I was pleased to find this one. You don’t see a great deal of Traquair House Ale here in London, and by all accounts it’s far from ubiquitous in its native Scotland.
Traquair House is found in Innerleithen, which appears to be a thoroughly remote corner of the Scottish Borders. It claims to be Scotland’s oldest inhabited house and functions as a hotel and wedding or conference venue. More to the point it has been brewing beer, on and off, since the early 1700s.
Whilst Threehundredbeers is not averse to a spot of travel to find a beer, it was still a relief to find Traquair House Ale on the impressive beer menu at the rather pleasant Exmouth Arms in Clerkenwell, a little closer to home.
The Book lists Traquair House Ale under Old Ales, Barley Wines and Vintage Ales, but intriguingly the Exmouth Arms menu classifies it as “Belgian & Belgian Style”, so this could be interesting.
It’s a rich, dark Greek honey sort of colour with the faintest lacing of tan foam, rather than any kind of head to speak of. At a thoroughly respectable 7.2% ABV that isn’t particularly unexpected.
That strength is evident at the first sniff, where a good boozy hit is joined by distinct caramel and treacle toffee notes. This is a winter beer for sure, so we’ve chosen well for early January.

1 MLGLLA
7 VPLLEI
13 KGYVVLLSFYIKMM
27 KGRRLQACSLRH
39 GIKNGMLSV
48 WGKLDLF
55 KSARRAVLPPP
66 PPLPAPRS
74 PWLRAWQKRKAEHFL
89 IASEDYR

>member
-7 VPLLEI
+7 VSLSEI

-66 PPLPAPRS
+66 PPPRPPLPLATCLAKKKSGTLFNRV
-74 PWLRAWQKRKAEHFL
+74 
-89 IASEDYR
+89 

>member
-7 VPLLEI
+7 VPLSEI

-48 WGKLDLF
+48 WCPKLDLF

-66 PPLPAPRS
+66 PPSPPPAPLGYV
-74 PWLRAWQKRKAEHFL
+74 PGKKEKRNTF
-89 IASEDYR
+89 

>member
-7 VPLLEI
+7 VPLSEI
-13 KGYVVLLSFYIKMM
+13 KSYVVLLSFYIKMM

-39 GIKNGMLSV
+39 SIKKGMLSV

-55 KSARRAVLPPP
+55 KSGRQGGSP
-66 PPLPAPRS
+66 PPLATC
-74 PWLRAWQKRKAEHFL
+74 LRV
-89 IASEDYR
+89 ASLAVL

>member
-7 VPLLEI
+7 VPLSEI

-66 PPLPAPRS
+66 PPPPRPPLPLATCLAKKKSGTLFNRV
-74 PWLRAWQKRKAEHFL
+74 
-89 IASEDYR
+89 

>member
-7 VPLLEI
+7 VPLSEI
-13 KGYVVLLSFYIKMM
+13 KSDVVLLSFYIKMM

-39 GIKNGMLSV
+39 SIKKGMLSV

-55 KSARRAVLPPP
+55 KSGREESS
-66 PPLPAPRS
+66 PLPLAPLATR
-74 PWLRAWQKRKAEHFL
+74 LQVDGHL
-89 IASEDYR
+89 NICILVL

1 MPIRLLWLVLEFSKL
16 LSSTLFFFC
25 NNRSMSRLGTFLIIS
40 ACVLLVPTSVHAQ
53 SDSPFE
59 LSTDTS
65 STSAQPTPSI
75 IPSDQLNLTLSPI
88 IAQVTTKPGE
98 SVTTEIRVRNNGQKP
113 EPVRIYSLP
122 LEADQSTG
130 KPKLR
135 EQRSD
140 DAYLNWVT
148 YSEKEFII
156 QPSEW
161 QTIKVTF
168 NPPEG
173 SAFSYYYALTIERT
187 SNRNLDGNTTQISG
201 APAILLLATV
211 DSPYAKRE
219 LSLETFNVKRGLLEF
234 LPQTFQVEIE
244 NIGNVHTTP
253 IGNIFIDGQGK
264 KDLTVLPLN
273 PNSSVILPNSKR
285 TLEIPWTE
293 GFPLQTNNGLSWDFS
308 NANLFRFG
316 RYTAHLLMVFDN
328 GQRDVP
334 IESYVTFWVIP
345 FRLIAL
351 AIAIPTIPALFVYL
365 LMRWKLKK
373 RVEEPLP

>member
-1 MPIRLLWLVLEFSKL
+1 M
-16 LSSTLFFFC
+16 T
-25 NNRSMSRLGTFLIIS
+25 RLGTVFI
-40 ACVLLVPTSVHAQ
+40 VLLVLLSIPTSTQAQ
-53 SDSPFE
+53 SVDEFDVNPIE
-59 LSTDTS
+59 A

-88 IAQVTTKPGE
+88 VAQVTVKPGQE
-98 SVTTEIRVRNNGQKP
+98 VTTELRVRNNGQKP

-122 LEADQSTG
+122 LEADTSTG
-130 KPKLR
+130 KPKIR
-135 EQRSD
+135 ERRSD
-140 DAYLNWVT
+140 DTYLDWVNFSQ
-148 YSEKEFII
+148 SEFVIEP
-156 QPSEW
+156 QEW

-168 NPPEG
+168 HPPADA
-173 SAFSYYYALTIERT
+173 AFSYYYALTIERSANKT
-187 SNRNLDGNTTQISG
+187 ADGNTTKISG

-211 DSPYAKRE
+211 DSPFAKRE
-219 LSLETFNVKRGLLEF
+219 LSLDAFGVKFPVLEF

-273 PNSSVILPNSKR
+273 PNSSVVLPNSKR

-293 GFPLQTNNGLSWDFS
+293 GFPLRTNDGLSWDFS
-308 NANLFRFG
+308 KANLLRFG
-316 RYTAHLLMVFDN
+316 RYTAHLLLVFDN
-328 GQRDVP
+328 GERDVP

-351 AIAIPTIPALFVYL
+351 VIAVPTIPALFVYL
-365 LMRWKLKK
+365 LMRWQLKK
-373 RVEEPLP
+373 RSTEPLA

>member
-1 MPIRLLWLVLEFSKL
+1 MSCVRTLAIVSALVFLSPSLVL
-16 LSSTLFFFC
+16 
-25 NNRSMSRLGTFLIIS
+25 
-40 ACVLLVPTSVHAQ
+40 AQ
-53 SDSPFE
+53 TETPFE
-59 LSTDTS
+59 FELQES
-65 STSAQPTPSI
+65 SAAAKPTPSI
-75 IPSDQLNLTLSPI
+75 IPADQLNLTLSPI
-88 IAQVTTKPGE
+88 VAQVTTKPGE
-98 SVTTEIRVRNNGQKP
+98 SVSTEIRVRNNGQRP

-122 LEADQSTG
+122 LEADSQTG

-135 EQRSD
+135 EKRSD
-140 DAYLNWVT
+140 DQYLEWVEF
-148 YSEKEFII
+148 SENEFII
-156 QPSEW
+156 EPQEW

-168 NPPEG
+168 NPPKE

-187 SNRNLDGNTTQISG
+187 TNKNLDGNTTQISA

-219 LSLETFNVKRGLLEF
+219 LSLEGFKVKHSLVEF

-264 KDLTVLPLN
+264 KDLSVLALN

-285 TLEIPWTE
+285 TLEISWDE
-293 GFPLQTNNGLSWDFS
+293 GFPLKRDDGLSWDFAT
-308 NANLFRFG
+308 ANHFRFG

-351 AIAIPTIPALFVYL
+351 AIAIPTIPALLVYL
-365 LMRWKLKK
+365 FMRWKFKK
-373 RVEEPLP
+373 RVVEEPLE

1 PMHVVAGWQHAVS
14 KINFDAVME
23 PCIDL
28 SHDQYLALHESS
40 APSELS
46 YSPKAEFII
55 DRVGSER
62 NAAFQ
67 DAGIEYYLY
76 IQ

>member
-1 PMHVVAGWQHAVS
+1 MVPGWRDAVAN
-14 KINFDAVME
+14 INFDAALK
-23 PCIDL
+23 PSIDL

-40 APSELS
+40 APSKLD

All of those notes carry through to the flavour, where they’re joined by big, dark, fruity malts which bring a sweetness so characteristic of Scottish ales. Hops are subdued, and again this is typical of the Scottish style, the harsher climate of the north being less than ideal for growing hops, at least for the time being.
I can see where the Exmouth Arms get the “Belgian” idea from too. There are those yeasty esters and dark fruit notes that are typical of a Trappist-style Dubbel, such as the La Trappe Dubbel. Either way, this is your classic winter warmer, and I’m sure it would accompany a hearty stew or even Christmas pudding very well.
Good stuff, so thanks to Traquair House for brewing it, and to the Exmouth Arms for stocking it. I’ll be back to work my way through that menu.
Facts and Figures
|Traquair House, Innerleithen, Scotland
|Old Ales, Barley Wines and Vintage Ales
|The Exmouth Arms, Exmouth Market, London EC1